Corruption fight vs resistance

It appears that there are contentions within the Presidency that may be construed as serious inhibitions against President Muhammadu Buhari’s intention to fight corruption in the country.
Though the President has identified corruption as one of the major challenges facing the country, recent developments where the Economic and Financial Crimes Commission (EFCC) officials were obstructed from carrying their duties when they moved to arrest the former Director General of the Department of State Security (DSS), Ita Ekpeyong, and the sacked head of the National Intelligence Agency (NIA), Ayo Oke, has become a fresh cause for worry in how far the President could go in the fight against this menace.
It was equally reported that the ex-pension reform task force boss, Abdulrasheed Maina, enjoyed the protection of the DSS and police personnels even when he was on the EFCC wanted list before his eventual sack by the President after the lid on his secret reinstatement into the civil service was blown open.
The confirmation of the perceived rivalry among the EFCC, DSS and NIA, agencies considered to be key to the success or otherwise of the anti graft war, by obstructing the arrest of the two former heads of the DSS and NIA, suspected to have soiled their hands while in office, could only lead to a suspicion that the agencies may be aiding and abetting the suspects.
The stoppage of the arrest of the two men may transmit the wrong message that some officials in and out of power consider themselves as untouchables and thus above the law. If an EFCC, in the course of its duties could arrest others, one wonders why it would be prevented from doing same for these two suspects.
Juxtaposing the roles played by the DSS with the latest development with its reports leading to the eventual refusal of the Senate to confirm the appointment of the Acting Chairman of the EFCC, Ibrahim Magu, one may be tempted to conclude that the anti- graft helmsman is being held in contempt by certain power brokers in the Presidency.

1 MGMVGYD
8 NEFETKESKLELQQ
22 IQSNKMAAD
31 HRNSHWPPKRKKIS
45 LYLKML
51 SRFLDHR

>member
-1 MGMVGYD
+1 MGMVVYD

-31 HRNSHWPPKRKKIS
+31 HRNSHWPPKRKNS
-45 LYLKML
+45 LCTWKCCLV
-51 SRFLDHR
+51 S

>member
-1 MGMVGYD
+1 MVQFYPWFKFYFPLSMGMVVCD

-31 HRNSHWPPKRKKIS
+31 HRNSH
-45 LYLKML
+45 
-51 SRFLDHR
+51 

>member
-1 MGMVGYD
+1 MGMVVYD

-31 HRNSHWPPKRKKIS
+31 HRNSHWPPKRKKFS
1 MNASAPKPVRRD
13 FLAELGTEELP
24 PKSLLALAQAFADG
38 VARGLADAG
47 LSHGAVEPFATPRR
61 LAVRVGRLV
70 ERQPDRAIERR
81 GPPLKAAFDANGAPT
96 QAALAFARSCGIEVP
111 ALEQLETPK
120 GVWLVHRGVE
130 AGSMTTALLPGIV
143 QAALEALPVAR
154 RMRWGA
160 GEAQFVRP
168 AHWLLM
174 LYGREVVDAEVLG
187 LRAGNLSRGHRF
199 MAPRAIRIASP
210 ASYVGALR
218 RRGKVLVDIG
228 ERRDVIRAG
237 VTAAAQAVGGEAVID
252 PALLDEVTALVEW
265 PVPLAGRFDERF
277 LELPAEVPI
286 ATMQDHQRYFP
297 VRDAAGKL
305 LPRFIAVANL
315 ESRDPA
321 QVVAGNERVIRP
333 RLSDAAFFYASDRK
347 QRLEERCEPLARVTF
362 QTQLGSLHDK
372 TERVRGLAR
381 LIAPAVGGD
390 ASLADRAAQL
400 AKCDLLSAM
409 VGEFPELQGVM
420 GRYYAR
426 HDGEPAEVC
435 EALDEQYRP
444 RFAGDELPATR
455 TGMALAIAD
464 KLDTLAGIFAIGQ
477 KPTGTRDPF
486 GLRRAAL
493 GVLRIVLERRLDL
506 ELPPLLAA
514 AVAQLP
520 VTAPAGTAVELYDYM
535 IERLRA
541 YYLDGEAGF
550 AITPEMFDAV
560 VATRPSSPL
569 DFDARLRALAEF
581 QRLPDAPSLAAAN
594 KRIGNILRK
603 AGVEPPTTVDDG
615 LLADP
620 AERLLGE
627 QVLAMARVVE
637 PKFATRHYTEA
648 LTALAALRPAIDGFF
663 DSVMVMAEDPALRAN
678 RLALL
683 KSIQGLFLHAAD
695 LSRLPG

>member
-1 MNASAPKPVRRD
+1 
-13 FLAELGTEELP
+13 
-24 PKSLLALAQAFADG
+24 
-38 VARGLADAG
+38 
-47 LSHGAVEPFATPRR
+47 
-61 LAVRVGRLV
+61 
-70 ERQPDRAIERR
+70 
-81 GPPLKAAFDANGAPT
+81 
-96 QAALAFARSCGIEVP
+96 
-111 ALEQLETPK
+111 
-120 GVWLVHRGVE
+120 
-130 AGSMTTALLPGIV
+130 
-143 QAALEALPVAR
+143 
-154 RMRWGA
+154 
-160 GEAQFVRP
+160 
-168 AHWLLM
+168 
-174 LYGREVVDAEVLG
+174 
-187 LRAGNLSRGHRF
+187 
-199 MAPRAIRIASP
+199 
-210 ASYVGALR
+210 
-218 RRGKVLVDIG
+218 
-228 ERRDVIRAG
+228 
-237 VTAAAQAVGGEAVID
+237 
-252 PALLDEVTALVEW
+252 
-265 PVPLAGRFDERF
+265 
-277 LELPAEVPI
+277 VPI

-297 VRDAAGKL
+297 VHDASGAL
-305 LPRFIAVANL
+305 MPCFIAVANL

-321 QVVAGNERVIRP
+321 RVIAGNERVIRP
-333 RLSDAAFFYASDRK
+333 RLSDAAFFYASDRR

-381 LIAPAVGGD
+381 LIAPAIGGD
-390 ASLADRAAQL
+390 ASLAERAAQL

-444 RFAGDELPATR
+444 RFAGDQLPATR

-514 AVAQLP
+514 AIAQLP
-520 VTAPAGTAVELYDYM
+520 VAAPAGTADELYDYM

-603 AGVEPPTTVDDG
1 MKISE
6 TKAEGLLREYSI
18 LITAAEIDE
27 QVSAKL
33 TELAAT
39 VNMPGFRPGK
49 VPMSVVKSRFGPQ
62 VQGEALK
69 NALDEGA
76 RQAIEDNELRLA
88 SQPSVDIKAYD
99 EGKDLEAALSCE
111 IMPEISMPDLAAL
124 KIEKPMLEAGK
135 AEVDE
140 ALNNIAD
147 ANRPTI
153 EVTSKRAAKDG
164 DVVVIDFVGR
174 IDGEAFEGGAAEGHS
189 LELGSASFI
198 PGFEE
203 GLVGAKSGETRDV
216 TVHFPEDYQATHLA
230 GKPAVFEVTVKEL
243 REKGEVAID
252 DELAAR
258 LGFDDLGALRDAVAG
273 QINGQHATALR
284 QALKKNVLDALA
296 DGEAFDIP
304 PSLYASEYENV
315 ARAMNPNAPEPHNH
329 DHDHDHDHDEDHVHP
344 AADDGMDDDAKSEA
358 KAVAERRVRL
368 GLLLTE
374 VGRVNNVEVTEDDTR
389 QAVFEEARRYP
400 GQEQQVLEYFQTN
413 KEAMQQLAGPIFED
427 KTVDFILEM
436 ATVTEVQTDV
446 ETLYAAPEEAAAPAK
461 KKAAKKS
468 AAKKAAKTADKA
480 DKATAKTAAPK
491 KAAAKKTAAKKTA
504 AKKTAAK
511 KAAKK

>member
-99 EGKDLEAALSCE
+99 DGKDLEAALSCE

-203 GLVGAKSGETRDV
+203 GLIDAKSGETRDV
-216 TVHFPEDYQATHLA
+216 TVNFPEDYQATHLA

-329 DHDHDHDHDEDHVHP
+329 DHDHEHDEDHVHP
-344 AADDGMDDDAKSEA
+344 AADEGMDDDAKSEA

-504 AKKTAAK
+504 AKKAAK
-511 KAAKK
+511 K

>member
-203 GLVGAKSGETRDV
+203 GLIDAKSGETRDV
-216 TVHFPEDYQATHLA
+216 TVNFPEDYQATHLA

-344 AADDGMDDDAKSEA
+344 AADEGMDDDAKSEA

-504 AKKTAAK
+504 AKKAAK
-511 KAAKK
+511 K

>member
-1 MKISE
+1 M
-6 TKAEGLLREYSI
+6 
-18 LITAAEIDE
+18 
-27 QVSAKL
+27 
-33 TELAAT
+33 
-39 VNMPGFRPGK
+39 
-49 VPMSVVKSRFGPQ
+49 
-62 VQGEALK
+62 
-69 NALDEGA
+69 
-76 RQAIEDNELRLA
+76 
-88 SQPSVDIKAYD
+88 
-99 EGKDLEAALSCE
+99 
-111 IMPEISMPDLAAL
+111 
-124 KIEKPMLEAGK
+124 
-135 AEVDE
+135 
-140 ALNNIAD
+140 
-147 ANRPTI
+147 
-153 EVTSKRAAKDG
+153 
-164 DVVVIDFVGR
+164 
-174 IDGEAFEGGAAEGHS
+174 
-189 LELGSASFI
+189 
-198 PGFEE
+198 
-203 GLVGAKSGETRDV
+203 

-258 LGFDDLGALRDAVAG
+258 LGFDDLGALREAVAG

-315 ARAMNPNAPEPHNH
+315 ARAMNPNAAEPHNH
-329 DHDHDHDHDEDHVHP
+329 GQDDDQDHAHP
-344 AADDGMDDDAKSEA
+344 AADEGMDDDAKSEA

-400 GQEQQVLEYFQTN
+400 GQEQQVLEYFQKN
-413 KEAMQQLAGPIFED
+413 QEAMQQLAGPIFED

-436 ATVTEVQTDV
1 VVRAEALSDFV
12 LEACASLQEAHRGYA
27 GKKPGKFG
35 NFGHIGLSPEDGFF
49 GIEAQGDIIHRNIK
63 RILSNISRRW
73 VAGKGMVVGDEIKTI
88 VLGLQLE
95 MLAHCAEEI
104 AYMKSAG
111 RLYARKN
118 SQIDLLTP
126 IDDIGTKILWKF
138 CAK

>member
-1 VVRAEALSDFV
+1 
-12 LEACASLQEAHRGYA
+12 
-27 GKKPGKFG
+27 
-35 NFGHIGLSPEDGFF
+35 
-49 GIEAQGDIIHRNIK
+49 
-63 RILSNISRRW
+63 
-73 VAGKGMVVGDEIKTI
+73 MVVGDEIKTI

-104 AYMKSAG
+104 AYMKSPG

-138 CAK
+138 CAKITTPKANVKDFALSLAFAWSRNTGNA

The incidence equally portrayed the likelihood of supremacy battle among the agencies which, of course, may indicate functions overlap. This, however, indicated absence of communication, cooperation and coordination among the three critical agencies in the anti-graft war.
Had there been communication, cooperation and coordination among the three agencies, the DSS and NIA would have been alerted about the EFCC moves and rough edges would have been addressed instead of the ‘rofo-rofo’ show of might amounting to nothing but supremacy battle.
This inter-agencies disconnect is, to say the least, dangerous to the government’s avowal to rid the polity of corruption and corrupt practices among highly rated government officials. Should this be allowed unchecked, the anti-graft war could be imperiled as reality may contrast public perception.
The immediate implication is that public confidence in Buhari’s administration’s anti-corruption fight may wane and this could further embolden others who may have the propensity to loot public funds.
Already, some critics have gone to town with the arguments that only the President and a few members of his men believe in his anti corruption crusade.
Timothy Adewale, Deputy Director of Socio-Economic Rights and Accountability Project (SERAP), in his response to the development said the rivalry among the agencies could hamper the government whistle-blower policy as it may discourage the public from providing requisite evidence to the authorities.
“Protecting suspected perpetrators from facing justice for corruption may suggest that officials of SSS and NIA are trying to cover-up allegations of corruption against those involved,” he said.